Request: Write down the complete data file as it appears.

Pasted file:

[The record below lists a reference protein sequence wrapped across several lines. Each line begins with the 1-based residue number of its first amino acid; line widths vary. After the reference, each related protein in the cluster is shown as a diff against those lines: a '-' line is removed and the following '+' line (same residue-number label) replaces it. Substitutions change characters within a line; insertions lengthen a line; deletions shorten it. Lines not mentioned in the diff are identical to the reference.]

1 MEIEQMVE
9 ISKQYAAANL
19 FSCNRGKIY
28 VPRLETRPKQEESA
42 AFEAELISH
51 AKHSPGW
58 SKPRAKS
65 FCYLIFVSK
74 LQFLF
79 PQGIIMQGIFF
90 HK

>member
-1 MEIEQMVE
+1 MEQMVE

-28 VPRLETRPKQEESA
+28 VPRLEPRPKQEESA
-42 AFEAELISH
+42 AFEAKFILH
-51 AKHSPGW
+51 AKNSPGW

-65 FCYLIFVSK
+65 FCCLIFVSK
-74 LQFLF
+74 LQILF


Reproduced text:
[The record below lists a reference protein sequence wrapped across several lines. Each line begins with the 1-based residue number of its first amino acid; line widths vary. After the reference, each related protein in the cluster is shown as a diff against those lines: a '-' line is removed and the following '+' line (same residue-number label) replaces it. Substitutions change characters within a line; insertions lengthen a line; deletions shorten it. Lines not mentioned in the diff are identical to the reference.]

1 MEIEQMVE
9 ISKQYAAANL
19 FSCNRGKIY
28 VPRLETRPKQEESA
42 AFEAELISH
51 AKHSPGW
58 SKPRAKS
65 FCYLIFVSK
74 LQFLF
79 PQGIIMQGIFF
90 HK

>member
-1 MEIEQMVE
+1 MEQMVE

-28 VPRLETRPKQEESA
+28 VPRLEPRPKQEESA
-42 AFEAELISH
+42 AFEAKFILH
-51 AKHSPGW
+51 AKNSPGW

-65 FCYLIFVSK
+65 FCCLIFVSK
-74 LQFLF
+74 LQILF